[00:05:46.52] And so I want to encourage anyone who is a director of their team or anyone who is in charge of hiring or in charge of longevity-- I want to emphasize just the importance of coaches being in their position for a period of time to really make an impact on the place that they are and to really make an impact on their programs and teams.
[00:06:09.31] And then, with that, kind of going into the strategic planning because I think the strategic planning aspect is kind of worthless if we're disorganized, a revolving door, and don't pursue professionalism. And so because of all of those things, we are able to reach outside what I think the normal scope of strength and conditioning is. A lot of people just kind of view us as the meatheads down in the weight room.
[00:06:39.76] And we even have a business plan within our department. We have facilities, the way that they function. We have things that I think make us be viewed a little bit more organized and a little bit more professional than maybe the typical strength and conditioning connotation is.
[00:07:01.17] And so within our strategic planning, we'll talk about the X's and O's of our actual staff. So how are things functioning? How is the weight room functioning? How are teams scheduling functioning? Is there anything that we can logistically do better? Then we'll talk about things like budget needs. Or are there ways that we can pursue more excellence within what we're providing to the athletes within the next year?
[00:07:28.33] We'll look at sports science. We'll say, are we utilizing those things effectively within our staff? And then we'll also look at things like our opportunities, our threats within the department, things that we're doing well, things that we feel like we could have improved upon, people that we would like to bring in as consultants within the upcoming year. So really, our strategic planning spans pretty wide and spans a good scope for what we're doing throughout the year.
[00:07:58.03] We always start with-- this is Donnie again-- we always start with some personal things, not too personal, because we still work together. But just personal things as far as, how was the last year for you? How did you feel like-- how did you feel like you did personally and professionally? Did you feel like we grew in the way that we wanted to? How did you-- can we have hard conversations with each other?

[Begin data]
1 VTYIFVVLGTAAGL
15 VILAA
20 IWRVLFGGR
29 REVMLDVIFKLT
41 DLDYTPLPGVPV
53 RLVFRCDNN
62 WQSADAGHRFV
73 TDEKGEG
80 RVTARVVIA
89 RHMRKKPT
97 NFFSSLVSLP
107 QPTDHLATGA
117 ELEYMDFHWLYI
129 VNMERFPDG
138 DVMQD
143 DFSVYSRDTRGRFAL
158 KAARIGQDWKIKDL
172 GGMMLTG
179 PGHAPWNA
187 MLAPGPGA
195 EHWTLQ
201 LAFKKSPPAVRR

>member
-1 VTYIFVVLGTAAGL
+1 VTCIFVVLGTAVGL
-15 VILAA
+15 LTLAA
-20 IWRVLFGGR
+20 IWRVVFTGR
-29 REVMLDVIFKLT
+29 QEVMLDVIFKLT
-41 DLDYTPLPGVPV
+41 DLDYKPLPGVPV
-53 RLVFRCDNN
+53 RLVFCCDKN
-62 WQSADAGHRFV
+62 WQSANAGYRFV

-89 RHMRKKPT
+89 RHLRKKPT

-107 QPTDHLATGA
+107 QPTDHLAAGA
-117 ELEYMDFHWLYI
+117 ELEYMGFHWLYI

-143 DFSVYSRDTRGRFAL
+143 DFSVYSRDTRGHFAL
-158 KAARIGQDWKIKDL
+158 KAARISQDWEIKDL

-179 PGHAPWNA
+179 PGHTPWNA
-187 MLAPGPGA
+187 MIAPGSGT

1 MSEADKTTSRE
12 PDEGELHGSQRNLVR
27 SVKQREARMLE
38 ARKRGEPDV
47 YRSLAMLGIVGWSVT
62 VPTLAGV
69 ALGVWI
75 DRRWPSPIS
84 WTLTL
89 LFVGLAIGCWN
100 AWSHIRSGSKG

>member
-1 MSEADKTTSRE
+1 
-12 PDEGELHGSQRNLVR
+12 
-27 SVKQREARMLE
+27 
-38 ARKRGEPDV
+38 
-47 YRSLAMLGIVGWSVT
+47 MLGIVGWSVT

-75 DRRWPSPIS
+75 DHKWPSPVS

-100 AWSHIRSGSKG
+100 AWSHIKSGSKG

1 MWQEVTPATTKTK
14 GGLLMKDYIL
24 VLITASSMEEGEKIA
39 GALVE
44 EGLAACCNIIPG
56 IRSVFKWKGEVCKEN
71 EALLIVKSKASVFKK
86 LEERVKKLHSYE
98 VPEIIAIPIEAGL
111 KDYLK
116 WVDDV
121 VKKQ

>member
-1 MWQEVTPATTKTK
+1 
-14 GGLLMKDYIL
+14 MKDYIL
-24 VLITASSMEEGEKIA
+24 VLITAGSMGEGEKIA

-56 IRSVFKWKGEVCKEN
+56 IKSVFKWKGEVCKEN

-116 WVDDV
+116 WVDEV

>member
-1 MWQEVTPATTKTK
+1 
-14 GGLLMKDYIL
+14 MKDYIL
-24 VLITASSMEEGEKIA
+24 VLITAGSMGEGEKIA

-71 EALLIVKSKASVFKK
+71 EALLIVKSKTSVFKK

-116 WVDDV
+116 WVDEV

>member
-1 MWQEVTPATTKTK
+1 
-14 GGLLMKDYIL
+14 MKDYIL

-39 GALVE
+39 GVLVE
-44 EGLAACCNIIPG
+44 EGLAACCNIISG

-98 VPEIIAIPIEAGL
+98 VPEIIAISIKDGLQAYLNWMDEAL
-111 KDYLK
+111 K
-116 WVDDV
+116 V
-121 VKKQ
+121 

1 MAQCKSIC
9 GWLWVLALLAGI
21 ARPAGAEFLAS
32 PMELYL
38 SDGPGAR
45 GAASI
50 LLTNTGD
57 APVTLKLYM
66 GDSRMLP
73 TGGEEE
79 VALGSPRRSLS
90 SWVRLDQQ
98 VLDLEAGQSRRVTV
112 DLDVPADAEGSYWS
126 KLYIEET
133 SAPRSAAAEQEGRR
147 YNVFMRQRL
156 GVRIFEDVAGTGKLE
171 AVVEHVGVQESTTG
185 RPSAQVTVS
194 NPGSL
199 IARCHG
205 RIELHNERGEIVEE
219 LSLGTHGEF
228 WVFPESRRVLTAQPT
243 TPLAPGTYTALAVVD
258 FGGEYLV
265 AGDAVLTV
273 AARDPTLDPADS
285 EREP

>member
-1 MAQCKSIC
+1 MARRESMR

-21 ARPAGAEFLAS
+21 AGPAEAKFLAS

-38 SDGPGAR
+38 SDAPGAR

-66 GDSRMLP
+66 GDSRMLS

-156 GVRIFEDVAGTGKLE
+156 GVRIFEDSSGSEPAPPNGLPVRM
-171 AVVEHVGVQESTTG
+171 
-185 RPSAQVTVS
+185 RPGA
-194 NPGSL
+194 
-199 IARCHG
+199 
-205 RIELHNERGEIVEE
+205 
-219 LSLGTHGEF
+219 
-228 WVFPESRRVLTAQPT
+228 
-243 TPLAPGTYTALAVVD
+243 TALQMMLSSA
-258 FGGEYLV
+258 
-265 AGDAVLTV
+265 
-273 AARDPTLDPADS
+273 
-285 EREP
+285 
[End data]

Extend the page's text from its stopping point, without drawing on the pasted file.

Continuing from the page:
[00:08:22.93] And that's another thing that I think our staff does really well is communication. We're not perfect. Nobody is. We all have different coaching styles. And it takes a lot to make sure that everybody's working out of one weight room effectively and peacefully and happily with one another.
[00:08:42.06] Wow, that's awesome. It sounds like you're really organized. And the professionalism, I love when coaches talk about professionalism because maybe for a number of years that wasn't enough of a emphasis within our field. Do you feel like bringing that level of organization and professionalism to your staff helps how your department is received by your administration and the athletic directors? Are there any conversations along those lines?
[00:09:12.07] I really believe so. It takes a lot on the front end. Anybody who's trying to do some of these things, I believe that it's probably fairly invisible at first and probably a fairly thankless task at first. And those things take a lot of time in order to work themselves all the way up the totem pole. So I think that we don't do a lot of those things because we think, oh, nobody's going to see it, nobody's going to recognize it.
[00:09:41.07] But first, you're trying to be effective as a department. You are trying to serve the student athletes. And then within that, conducting yourself professionally will eventually bring itself all the way to the top. So for us, every now and then, we'll get a comment about Donnie's podcast, or we'll get a comment about, wow, I didn't realize that you guys put on a whole performance clinic every year. So-and-so said it was great.